09EclipseGuide - 1 CS108, Stanford Winter 2012 Handout #9...

Info iconThis preview shows pages 1–3. Sign up to view the full content.

View Full Document Right Arrow Icon
1 CS108, Stanford Handout #9 Winter 2012 Patrick Young Using Eclipse Effectively Handout by Lekan Wang Eclipse is an immensely powerful IDE for Java development, but it can be daunting for novice users. If you took CS106A at Stanford and/or read Handout #3: Eclipse Starter, then you should already be familiar with its basic functionality—autocompletion after a dot, organizing your files, on-the-fly compilation with suggestions for warning and errors, a great debugger, etc—all of which simplify your coding life. This handout assumes that you are familiar with these most basic features. But, they say that watching a power-user of Eclipse navigate the IDE is like watching Neo from the matrix making code bend to his will from sheer mental will and badassitude. This guide will not attempt to teach you how to dodge bullets in the Matrix, but will quickly introduce you to some techniques and tips that power-users of Eclipse are generally familiar with. All shortcuts will be bolded , and will generally include a short example of when it could come in handy if not immediately obvious. Alls shortcuts described here will be PC shortcuts. However, on Macs, generally just replace Ctrl with the (Cmd) key and Ctrl-Shift with Cmd-Option. Useful Views Views can be selected by going to Window->Show View. Useful Views for the Java Perspective The editor view will obviously be your most used view. What’s useful sometimes is to drag an editor view to the lower half of your editor view so you have a split editor. This way, you can refer to some code while editing another piece of code. If you maximize the editor view by double-clicking the tab, or by using the shortcut Ctrl-M , all editor views will maximize, keeping the split view. On the left sidebar generally is your Package Explorer. If you prefer a less Java-centric view, and instead want a view closer to a folder browser like Windows Explorer or the Mac Finder, then the Navigator view is for you. In both of these views is a “Link with Editor” button, signified by a dual left-right arrow. If this is checked, the Package Explorer or Navigator will automatically keep selected whatever file you are currently editing in the editor window. If you prefer to keep this unchecked, clicking this button is a quick way to “locate” the currently edited file in your folder/package hierarchy. Often also on the left side is the Hierarchy view, which displays a selected class’s type hierarchy. To use this view, position your cursor over any declaration or reference to an object. You can then press F4 to show that class in the type hierarchy. Similarly, if your cursor is over a method name or instance/class variable, pressing F4 will show the current class in the type hierarchy, and also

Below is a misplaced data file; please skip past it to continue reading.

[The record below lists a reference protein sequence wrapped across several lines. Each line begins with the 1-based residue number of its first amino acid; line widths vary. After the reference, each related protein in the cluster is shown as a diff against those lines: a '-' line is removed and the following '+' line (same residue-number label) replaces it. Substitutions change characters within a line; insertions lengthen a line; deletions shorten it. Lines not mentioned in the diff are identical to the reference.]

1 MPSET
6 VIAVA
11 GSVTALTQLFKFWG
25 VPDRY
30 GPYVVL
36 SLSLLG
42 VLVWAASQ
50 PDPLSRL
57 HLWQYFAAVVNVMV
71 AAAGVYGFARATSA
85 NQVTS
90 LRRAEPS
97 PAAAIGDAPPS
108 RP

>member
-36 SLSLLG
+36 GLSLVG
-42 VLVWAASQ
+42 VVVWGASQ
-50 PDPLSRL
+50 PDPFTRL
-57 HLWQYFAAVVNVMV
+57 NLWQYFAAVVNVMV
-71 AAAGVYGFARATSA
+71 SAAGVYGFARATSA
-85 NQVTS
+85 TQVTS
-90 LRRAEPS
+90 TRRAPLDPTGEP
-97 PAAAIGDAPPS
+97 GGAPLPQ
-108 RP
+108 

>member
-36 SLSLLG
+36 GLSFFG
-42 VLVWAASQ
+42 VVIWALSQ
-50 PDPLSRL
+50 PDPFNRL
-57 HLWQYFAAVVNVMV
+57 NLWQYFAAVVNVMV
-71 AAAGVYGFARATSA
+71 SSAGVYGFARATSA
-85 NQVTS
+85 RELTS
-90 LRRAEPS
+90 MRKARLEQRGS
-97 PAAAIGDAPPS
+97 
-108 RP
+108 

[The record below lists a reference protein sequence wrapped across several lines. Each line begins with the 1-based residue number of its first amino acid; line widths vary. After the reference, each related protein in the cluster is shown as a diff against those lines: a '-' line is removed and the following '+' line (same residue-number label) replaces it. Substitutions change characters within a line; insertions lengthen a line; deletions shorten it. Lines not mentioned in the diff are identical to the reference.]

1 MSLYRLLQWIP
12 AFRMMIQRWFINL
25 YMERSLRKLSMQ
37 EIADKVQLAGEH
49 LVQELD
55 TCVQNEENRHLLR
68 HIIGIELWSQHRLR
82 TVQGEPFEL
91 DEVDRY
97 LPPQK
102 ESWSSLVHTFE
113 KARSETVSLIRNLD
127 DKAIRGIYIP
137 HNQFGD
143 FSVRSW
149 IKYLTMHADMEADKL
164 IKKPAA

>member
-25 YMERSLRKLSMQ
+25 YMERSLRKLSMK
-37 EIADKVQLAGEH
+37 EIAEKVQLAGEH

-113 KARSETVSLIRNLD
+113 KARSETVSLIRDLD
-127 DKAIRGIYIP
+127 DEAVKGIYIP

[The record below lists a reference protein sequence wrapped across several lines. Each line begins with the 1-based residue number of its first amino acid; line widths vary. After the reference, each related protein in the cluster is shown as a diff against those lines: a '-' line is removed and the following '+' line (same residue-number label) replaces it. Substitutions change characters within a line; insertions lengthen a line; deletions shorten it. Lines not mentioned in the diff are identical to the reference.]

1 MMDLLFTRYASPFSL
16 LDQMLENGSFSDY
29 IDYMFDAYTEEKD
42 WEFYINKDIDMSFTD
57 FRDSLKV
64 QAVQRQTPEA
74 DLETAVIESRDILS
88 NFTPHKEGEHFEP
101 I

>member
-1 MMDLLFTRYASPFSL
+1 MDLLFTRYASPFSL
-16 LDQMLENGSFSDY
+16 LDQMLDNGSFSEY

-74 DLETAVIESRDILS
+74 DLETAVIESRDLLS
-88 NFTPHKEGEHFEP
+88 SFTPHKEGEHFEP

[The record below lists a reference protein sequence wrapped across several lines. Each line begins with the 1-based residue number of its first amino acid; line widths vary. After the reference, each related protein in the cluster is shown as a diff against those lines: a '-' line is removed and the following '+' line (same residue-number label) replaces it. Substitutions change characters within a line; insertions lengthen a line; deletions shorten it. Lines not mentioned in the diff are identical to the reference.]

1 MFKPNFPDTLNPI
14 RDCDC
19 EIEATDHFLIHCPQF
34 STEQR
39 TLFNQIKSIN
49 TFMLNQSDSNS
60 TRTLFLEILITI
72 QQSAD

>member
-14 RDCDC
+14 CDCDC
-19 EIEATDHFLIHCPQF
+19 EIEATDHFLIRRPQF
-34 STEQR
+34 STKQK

Background image of page 1

Info iconThis preview has intentionally blurred sections. Sign up to view the full version.

View Full DocumentRight Arrow Icon
2 highlight the method or variable the cursor is over. This view is especially handy when you are working with an abstract class or an interface, and would like to see the concrete implementations of it. At the bottom bar, I almost always have visible the Problems view. I suggest clicking the View menu
Background image of page 2
Image of page 3
This is the end of the preview. Sign up to access the rest of the document.

This note was uploaded on 02/12/2012 for the course CS 108 taught by Professor Jimenez during the Winter '08 term at Stanford.

Page1 / 5

09EclipseGuide - 1 CS108, Stanford Winter 2012 Handout #9...

This preview shows document pages 1 - 3. Sign up to view the full document.

View Full Document Right Arrow Icon
Ask a homework question - tutors are online